Shelter Global has just announced the winners of its second annual Dencity Competition, highlighting innovative solutions that will improve living conditions for over 1 billion slum dwellers worldwide. Shelter is the Non-Profit partner of Build Abroad. It focuses on design solutions as a multidisciplinary studio while raising awareness for the growing slum problem around the world.

After receiving over 350 registrations from 50 different countries at last year’s inaugural Dencity Competition, Shelter decided to continue their competition on a yearly basis. The Dencity Competition was started as a way to foster new ideas on how to handle the growing density of unplanned cities. There are currently over 1 billion slum dwellers in the world and this number is expected to reach 2 billion by the year 2030. Now, more than ever, architects and planners need to play a central role in the development of substandard neighborhoods. Contestants were asked to consider how design can empower communities and allow for a self-sufficient future. The competition jury consisted of 8 renowned architects and urban planners.

First Place: Versova Koliwada

First place was awarded to Jai Bhadgaonkar and Ketaki Tare from Mumbai. Their project, Versova Koliwada, aims to address critical issues relevant to the design of the Koliwada community. They propose incorporating floatation devices that would positively impact the mangroves and coral in that area. The base of a floating island can be created by tying the bottles into plastic nets and attaching them to wooden boards. Jury member, Katie Crepeau, states that “the proposal has a deep understanding of the not only the local community but it’s wider connection to the city of Mumbai in social, economic and political contexts.”

Second Place: Incremental Alex

Incremental Alex
Second place was awarded to Lauren Brosius, a recent graduate of Philadelphia University. Her project, Incremental Alex, focuses on the Alexandra Township in Johannesburg which is one of the poorest urban areas in the country. Her proposal revolves around the idea of refocusing RPD funding toward improving the infrastructure rather than just building homes. By providing residents with basic infrastructure it allows them a way out of the poverty cycle as well as brings growth and formality to a very informal situation. Jury member, Julia King believes the project was a “very good analysis of a deprived and peripheral neighborhood combined with a sound proposal for how to incrementally develop housing.”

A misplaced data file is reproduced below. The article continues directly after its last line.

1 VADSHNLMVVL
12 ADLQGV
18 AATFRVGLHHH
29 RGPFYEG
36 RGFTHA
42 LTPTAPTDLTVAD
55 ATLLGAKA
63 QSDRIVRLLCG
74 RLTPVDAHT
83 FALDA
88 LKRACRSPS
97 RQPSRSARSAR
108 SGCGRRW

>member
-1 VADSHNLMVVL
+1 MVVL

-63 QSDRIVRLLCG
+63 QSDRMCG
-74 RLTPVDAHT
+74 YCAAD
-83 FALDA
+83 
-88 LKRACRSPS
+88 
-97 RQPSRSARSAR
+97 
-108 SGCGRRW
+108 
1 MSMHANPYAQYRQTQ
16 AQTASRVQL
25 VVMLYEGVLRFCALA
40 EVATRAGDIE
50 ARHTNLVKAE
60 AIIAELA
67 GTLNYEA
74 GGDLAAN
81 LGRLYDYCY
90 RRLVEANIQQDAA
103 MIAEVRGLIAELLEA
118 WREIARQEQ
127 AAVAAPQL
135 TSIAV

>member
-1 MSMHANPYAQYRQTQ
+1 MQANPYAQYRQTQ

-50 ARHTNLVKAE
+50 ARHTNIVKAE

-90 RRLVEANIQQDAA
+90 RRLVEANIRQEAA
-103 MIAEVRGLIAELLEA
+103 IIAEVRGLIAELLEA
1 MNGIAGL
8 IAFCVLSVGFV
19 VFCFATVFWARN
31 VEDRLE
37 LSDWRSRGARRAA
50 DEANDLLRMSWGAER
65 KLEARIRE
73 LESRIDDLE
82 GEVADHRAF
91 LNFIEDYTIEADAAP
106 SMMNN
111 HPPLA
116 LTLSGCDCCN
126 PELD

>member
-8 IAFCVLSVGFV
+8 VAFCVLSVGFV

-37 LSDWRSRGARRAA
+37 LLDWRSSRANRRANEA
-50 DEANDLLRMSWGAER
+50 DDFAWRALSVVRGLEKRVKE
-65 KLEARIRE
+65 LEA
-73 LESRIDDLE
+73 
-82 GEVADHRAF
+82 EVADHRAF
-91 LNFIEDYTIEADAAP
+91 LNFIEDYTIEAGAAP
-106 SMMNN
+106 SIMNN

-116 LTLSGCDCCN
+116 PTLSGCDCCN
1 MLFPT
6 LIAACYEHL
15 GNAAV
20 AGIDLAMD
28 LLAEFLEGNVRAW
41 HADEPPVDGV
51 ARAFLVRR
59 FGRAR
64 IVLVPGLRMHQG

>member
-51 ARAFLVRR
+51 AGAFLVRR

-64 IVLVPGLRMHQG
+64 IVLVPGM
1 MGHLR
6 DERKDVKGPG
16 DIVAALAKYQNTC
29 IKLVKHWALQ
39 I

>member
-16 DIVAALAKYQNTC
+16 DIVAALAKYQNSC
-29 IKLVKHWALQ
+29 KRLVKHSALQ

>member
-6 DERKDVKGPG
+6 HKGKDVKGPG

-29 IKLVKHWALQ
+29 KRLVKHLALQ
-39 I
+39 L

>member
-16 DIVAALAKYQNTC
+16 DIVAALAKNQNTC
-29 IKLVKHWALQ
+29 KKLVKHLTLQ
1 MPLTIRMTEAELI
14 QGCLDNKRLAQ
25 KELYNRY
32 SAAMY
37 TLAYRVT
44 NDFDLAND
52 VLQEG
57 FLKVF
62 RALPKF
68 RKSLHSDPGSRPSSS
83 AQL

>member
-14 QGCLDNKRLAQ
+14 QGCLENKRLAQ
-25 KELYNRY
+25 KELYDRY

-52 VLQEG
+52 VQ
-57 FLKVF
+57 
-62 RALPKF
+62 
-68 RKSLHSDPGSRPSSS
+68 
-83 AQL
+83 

Third Place: Allometric Sake

Allometric Sake
Third place was awarded to the team of Amira Abdel-Rahman, Gabriel Muñoz Moreno, Santiago Serna Gonzalez from Harvard. Their entry chooses to address the ventilation of slums. They focus on retrofitting existing slums and improving their thermal performance through a passively powered space conditioning system. Peter William’s from Archive Global notices that this project is “tackling one of the most pressing issues in informal settlements, offering a radical solution.”

Anyone interested in reading more about the 2016 Dencity Competition (including full project boards of winners and special mentions) can visit the website here:

Shelter Global would like to thank the jury for their work reviewing the numerous projects that were submitted to the 2016 Dencity Competition.